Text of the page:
Commercial usage (e.g. Steam) would be barred by the Non-Commercial CC clause, and DRM would clash with the Share-Alike CC clause (both of which can always be waived for you by the authors if they agree); but this is not the case with the CC-BY, and who chooses it can't apply any further restrictions of their own choice.

  • avatar
    0 sounds
    1 post

    Anyone able to tell me what this could be?
    https://vocaroo.com/media_command.php?media=s1TnWlNPvimY&command=download_mp3

    Thx in advance!

  • avatar
    0 sounds
    1 post

    Hi there, I am in need of a female voice counting down from 20 to zero. Needs to be in the format " Number one, Number 2, Number 3" Etc
    Many thanks for your help

  • avatar
    0 sounds
    3 posts

    @Breviceps Yeah, thanks, I'll stick to CC0 and non CC Royalty Free licenses elsewhere. If the sound is really unique or I like it a lot I'll get in contact with the creator.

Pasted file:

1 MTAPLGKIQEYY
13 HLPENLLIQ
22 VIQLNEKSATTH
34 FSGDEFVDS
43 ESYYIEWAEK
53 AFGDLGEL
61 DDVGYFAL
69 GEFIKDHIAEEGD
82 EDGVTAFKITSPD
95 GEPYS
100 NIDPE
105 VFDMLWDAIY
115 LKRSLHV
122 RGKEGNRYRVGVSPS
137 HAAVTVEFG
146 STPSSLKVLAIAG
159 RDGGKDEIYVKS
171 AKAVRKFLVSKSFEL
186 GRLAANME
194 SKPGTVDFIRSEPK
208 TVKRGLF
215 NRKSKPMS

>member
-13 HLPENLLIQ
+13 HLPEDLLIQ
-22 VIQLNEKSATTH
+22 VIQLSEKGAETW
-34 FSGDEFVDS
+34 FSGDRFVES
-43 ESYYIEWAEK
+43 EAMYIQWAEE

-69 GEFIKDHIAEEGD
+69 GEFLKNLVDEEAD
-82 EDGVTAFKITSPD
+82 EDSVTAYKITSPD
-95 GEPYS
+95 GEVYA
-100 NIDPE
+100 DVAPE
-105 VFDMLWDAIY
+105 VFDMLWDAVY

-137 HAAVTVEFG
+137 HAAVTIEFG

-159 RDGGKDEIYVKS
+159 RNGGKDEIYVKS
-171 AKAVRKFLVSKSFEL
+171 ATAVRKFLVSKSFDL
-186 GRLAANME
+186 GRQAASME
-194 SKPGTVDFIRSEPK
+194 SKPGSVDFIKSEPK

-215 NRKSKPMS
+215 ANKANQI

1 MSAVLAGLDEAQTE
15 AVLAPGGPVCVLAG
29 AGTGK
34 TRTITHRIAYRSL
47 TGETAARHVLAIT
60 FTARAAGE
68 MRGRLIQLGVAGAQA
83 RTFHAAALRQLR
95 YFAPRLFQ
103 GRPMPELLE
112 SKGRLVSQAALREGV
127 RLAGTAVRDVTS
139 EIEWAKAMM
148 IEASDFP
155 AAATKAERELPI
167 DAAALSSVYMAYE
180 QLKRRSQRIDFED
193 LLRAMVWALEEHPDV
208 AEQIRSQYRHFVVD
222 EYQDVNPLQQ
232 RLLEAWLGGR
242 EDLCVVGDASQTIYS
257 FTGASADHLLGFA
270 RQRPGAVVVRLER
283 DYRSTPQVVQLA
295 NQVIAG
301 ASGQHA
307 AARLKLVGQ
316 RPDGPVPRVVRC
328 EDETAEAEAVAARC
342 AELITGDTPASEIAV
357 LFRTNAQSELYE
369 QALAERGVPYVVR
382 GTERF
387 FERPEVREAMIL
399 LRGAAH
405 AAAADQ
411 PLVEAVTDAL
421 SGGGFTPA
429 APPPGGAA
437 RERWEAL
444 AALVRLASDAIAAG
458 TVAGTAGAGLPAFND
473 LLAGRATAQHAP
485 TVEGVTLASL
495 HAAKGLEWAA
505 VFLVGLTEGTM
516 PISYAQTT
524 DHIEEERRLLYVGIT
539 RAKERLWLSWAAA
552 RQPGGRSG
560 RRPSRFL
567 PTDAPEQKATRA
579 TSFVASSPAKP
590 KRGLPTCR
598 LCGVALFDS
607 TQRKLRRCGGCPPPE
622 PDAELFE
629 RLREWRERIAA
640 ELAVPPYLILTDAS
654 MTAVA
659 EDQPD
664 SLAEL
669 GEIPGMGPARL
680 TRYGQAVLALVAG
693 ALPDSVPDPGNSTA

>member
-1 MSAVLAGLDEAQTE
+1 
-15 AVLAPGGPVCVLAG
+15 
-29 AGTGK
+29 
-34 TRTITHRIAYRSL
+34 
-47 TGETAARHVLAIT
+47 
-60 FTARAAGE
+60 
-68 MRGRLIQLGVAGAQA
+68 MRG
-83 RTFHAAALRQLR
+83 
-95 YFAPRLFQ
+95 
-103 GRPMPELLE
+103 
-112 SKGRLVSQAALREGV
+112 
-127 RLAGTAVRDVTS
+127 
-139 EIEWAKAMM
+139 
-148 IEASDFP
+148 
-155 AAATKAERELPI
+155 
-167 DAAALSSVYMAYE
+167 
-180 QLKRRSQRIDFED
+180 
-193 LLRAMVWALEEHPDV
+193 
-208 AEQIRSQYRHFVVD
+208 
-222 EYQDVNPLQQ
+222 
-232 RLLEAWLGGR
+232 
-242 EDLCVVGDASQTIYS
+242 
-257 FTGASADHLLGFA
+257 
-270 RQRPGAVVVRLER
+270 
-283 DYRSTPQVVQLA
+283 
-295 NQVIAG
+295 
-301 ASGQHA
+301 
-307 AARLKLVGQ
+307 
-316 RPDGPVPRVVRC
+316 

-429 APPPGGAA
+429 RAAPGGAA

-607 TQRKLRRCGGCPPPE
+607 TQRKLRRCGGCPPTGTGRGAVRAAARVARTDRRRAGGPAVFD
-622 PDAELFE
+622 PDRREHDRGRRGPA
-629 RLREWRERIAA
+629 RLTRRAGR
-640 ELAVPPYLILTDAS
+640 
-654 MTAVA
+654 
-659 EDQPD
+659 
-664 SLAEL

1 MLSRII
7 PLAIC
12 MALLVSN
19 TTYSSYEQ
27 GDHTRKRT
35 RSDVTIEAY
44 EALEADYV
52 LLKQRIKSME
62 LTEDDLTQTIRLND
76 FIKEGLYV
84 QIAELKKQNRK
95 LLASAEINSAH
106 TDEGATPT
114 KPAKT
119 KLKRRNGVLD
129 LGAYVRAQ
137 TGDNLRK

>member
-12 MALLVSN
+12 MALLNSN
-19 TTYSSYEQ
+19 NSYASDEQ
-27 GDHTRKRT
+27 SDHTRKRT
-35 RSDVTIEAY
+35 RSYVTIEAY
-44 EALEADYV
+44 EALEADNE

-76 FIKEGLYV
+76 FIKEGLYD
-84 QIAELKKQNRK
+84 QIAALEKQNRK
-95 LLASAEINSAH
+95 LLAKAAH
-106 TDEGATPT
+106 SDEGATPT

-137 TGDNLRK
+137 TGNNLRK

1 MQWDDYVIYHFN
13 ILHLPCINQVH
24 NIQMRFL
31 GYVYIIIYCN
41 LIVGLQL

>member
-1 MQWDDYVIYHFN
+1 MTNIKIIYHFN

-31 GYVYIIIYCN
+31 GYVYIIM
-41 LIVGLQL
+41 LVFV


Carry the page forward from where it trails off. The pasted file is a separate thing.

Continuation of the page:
@copyc4t Crediting is no problem and I already have a credits screen.

    I'm sure most, if not all the people who made the CC-BY-3.0 sounds I want to use don't have any problem with me using the sounds for a Steam game - however, that clause IS in the license and I don't want to open myself up for any chance of a lawsuit, even if it's small.

    I mean - even if the person doesn't personally care about DRM, if you happen to make a game or movie or something that becomes successful, who's to say that person wouldn't try to sue you just to get money out of you?

  • avatar
    0 sounds
    1 post

    Hi freesound community,

    I'm writing the songs for my hobby band and would need two women to speak a short dialogue for the intro of one of our upcoming songs. To give you some context, it's a song about stereotyping people, and labeling them from the little one knows about them. The dialogue in the intro should be somewhat along the lines of


    A: "Hey, what have you been up to these days?"
    B: "Not much, just hanging around with the band."